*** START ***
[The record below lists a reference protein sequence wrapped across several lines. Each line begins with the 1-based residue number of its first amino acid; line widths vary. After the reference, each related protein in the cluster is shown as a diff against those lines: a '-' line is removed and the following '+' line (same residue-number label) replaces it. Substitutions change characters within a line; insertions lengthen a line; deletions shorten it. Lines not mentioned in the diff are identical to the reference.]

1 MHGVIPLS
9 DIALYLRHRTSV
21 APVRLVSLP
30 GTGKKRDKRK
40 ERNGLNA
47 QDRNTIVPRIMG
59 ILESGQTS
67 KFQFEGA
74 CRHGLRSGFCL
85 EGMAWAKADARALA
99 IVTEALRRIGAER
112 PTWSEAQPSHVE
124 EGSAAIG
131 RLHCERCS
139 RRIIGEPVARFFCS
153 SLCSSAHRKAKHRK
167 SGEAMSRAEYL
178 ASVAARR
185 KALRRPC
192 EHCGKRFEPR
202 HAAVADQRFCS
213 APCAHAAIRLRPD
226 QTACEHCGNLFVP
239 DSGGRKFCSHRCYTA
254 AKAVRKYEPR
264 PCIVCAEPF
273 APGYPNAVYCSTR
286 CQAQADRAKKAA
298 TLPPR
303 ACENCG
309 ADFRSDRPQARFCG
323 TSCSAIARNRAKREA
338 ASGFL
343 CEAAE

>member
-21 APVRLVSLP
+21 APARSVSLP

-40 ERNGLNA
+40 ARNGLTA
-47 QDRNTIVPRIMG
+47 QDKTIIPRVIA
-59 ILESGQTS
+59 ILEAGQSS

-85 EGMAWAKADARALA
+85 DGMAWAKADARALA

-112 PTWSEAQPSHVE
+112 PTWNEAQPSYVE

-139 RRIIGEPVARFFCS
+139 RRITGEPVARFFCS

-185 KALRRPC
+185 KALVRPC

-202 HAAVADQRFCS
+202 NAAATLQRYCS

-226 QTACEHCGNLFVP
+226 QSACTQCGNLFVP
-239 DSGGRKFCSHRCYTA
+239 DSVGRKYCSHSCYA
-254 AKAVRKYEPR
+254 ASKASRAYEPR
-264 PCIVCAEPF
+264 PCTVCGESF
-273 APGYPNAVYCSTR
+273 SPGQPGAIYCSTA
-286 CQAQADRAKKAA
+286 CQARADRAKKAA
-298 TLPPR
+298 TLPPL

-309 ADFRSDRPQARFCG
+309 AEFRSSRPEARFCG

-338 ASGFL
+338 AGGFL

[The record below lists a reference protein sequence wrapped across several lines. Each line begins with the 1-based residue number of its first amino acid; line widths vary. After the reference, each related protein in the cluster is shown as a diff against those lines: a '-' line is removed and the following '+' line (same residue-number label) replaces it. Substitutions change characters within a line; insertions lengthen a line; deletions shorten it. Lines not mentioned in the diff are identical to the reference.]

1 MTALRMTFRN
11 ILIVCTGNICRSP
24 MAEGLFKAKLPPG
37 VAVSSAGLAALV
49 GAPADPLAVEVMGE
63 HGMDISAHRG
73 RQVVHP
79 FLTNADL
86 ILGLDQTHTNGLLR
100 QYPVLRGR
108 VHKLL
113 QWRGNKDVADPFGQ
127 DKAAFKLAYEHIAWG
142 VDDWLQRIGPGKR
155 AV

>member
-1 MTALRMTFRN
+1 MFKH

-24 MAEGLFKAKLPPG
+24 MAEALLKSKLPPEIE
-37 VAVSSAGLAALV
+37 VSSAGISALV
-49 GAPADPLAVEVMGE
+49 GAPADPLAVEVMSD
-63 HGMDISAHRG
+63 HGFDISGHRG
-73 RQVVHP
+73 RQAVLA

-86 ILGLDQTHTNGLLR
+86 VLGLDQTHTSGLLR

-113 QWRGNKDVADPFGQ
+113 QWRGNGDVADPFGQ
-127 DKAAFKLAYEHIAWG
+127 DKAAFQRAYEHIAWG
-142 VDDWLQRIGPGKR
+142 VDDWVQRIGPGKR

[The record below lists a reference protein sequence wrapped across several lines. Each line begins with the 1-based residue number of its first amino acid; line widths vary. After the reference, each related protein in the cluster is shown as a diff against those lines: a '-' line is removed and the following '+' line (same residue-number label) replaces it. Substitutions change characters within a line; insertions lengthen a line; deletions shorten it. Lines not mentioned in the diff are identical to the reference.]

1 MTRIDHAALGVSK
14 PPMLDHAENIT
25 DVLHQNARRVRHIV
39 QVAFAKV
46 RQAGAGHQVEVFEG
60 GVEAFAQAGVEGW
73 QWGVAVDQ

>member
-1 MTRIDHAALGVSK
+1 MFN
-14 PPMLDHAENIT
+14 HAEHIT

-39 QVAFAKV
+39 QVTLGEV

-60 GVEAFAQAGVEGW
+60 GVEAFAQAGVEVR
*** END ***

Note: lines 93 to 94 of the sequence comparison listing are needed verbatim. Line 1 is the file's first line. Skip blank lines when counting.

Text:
+24 MAEALLKSKLPPEIE
-37 VAVSSAGLAALV